PC Andrew Harper was killed while attending a burglary on Thursday – the third serious attack against an officer on the job in recent weeks.
Earlier this month, a Met police constable was stabbed in the head just days before a West Midlands Police officer was run over with his own vehicle.
But are police officers facing more violence? The BBC’s Ella Wills spoke to one serving officer, who asked not to be named, about life on the frontline.
These are his own words.
‘Violence is rife’
I’ve been spat on, I’ve been bitten, I’ve been punched and kicked. I know officers who have been stabbed. Any one of us could be attacked on any one day.
I have 15 years’ experience as an officer including armed response and the Roads Policing Unit. In that time I’ve noticed an increasing propensity for violence against police by criminals.
It’s absolutely rife in the UK and it can make cops scared to do their job.
The last 10 years have been a nightmare. We have lost around 22,000 staff and criminals know that we are spread more thinly, with officers often out alone and back up further away.
I’ve been in some nasty fights with suspects. A few years ago I was out with my colleague when he was strangled.
We were called to a maze-like inner city area at 02:00, following reports of a bloke banging outside a window. When we arrived he was throwing stuff around and it quickly descended into a battle.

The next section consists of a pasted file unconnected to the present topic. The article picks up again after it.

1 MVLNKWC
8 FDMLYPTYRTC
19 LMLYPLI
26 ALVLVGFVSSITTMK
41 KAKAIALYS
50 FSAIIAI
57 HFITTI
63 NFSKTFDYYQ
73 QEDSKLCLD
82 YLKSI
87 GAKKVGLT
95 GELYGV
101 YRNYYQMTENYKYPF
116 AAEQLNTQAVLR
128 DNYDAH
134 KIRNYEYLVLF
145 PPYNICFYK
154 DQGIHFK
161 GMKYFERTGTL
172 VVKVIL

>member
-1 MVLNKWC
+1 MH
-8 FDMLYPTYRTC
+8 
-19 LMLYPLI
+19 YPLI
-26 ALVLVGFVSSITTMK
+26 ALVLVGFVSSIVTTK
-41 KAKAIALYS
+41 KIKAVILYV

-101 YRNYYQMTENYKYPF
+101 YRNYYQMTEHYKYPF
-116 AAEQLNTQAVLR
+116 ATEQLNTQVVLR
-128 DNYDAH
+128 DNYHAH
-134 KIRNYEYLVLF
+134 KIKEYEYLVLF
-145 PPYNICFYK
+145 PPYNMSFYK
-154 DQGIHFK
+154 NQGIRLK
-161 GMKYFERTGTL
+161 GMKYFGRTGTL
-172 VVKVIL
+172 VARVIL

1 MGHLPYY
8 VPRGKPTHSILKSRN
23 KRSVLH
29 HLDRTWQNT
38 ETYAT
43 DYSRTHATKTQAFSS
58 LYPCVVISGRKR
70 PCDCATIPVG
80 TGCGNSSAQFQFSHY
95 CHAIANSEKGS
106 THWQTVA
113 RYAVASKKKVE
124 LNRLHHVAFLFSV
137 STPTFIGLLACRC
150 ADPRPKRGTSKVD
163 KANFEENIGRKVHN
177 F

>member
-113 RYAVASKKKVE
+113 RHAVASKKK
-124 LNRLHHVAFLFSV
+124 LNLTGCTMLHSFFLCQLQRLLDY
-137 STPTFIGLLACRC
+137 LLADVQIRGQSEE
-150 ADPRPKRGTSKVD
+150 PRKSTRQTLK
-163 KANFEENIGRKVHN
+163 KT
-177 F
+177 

My mate tried to take hold of him but the suspect just threw him straight off.
We ended up in a heap on the floor with my friend on the bottom. The suspect got his hand round his throat and was squeezing.
I pressed the emergency button on my radio for urgent assistance. However, it was a few minutes before other officers managed to find us and we arrested the suspect.
We still talk about it now when we go for coffee. He suffered bruising on his neck, but it had more of a mental impact on him.
Other colleagues who have been badly attacked have either had to step back from a front-facing role, or leave work entirely.
You can forget how vulnerable you are in the job. I don’t want to lose anybody at work, and I want to go home to my family.
Situations like that leave you thinking it could be you.
In the Roads Policing Unit, I will patrol by myself and often chase highly dangerous individuals. I have to wait for back up if I come across an incident.
I aim to dominate suspects from the outset, either verbally or physically.
They have to know that I am in control because they will be willing to take a chance against me if they sniff out weakness.
Do I feel scared sometimes? Of course I do, but I use bravado and subterfuge while waiting for my colleagues to arrive as back up. If the suspect resists they will be dealt with robustly.
I sometimes let them think they are going to be let go and say it’s just a routine check, to pass time until my mates have arrived.
I don’t want to get into a fight, but if it has to go that way I’m prepared to do so.
‘Risk averse’ officers
I’ve noticed a huge increase in weapon carrying since I joined. People used to attack us, but they would use their fists.
Now we are confiscating machetes, baseball bats, crowbars, knives and firearms.
The increased violence can make officers risk averse. You are left with those that are prepared to get stuck in and those who stand aside and let the suspect go.
If we don’t get stuck in, we are not doing what we get paid to do.
More police officers would help because forces would be able to send officers out in pairs. There would also be greater resources to investigate crime thoroughly.
It’s not possible to offer the same service on the frontline after losing so many officers.
When it takes us up to four days to respond to a house burglary, it’s clear that we do not have the staff to do our job.